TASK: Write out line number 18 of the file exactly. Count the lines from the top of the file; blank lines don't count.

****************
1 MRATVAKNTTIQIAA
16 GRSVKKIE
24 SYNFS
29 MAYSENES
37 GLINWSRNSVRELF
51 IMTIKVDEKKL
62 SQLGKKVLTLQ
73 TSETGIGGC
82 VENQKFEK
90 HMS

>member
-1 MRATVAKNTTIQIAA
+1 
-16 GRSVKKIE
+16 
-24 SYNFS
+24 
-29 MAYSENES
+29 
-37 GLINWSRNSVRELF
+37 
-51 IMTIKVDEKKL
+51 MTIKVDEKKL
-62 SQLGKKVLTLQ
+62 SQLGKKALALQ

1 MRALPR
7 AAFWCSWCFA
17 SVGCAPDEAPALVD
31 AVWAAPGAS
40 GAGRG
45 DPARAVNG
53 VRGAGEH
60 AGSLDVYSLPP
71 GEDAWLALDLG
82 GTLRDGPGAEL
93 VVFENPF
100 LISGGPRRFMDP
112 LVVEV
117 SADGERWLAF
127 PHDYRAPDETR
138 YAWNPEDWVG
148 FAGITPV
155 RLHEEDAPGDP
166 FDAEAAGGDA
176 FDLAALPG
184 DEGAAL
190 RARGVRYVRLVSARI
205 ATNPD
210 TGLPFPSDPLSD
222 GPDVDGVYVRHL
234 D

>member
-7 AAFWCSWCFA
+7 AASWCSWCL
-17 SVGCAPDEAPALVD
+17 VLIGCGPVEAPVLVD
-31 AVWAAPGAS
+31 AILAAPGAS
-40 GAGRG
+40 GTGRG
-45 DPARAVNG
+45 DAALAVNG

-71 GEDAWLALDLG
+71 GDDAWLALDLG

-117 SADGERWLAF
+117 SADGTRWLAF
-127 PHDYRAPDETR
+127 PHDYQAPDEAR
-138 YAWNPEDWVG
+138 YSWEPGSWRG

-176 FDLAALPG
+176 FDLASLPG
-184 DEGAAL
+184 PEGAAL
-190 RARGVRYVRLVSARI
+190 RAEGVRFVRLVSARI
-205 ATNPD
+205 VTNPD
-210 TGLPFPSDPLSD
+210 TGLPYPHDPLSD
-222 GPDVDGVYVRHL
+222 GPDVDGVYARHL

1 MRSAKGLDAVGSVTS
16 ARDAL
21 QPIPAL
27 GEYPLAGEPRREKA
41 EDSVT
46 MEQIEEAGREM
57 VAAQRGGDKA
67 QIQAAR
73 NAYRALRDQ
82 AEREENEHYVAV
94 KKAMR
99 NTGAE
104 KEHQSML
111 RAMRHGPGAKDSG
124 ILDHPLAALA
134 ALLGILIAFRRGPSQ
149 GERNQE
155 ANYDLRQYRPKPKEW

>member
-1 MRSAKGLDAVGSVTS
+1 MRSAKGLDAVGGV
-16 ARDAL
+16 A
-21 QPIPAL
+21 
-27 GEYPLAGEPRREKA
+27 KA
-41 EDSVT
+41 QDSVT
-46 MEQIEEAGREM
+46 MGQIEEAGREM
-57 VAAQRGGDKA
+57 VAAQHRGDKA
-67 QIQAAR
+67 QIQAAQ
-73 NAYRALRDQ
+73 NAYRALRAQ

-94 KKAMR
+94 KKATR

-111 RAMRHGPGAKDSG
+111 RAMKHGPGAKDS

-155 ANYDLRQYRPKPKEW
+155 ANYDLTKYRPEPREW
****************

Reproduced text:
-29 MAYSENES